Ireland's Finance Minister Michael Noonan says he can sum up the country's economic problems in one word: DEBT.

The word merits block capital letters because of the scale of the problem that has rapidly overwhelmed Irish life since autumn 2008. The days of Ireland being top of the class in keeping to the Maastricht criteria, or the effective euro membership rules on deficit and debt, are now a dim memory.

But hopes of an improvement and upswing spring eternal and the issues are being faced to a large extent. In December 2012, Noonan insisted the 3% deficit target would be achieved by 2015, coming down by stages from the 2012 rate of 8.2%, and all in line with agreed staged targets of the 2010 bailout agreement reached with the European Commission, European Central Bank and the International Monetary Fund.

Since November, this EC-ECB-IMF troika has been shaping Irish economic policy. The government hopes this can end in December 2013, though it will still need some continuing outside support thereafter.

Meeting such stringent targets has caused some pain to ordinary citizens with a raft of new taxes phased in and reduced spending on services. Unemployment is about 14% and only helped by a renewed wave of emigration, especially among young people. A crazy spending spree on property at home and abroad, which fed a property price bubble, added to the fallout from the international economic crash of 2008.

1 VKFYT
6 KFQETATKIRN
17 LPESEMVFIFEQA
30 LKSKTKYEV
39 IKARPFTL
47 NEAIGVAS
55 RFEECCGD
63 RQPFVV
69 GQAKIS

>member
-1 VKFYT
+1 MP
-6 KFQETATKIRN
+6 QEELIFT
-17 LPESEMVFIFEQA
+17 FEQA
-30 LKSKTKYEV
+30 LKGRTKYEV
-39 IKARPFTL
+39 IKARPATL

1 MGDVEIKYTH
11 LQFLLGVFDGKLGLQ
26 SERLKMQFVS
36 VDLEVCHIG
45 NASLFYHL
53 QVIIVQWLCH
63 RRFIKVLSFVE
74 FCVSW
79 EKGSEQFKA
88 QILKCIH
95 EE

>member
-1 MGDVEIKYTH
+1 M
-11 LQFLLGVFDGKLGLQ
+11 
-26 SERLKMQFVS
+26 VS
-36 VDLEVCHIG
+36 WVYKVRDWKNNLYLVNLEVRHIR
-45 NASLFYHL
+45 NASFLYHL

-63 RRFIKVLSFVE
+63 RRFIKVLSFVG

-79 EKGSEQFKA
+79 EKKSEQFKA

Perhaps the quickest way to explain how Ireland's economy spun out of control is to evoke the story of the Anglo Irish Bank. As late as 2006, Anglo' was a money markets darling rated among the fastest growing financial institutions in the entire world. By 2008, it was bust and its debt burden had fallen on the hapless Irish taxpayer. The estimated cost of an orderly wind-down had been put at 34 billion - more recently that estimate was wound down to 25 billion. Irish people only take notice of billions' in media reports these days - millions are petty cash'.

The Irish bank sector has been in a shambles since late 2008. Most banks are now state owned - with the exception of the Bank of Ireland, which is partially owned by the state. They have an insatiable capacity to swallow funding and latest estimates are that the main banks urgently require 30 billion, which Ireland hopes can ultimately come from the European Stability Mechanism (ESM).

How the bank crisis was handled by the previous government - driven from office in the February 2011...

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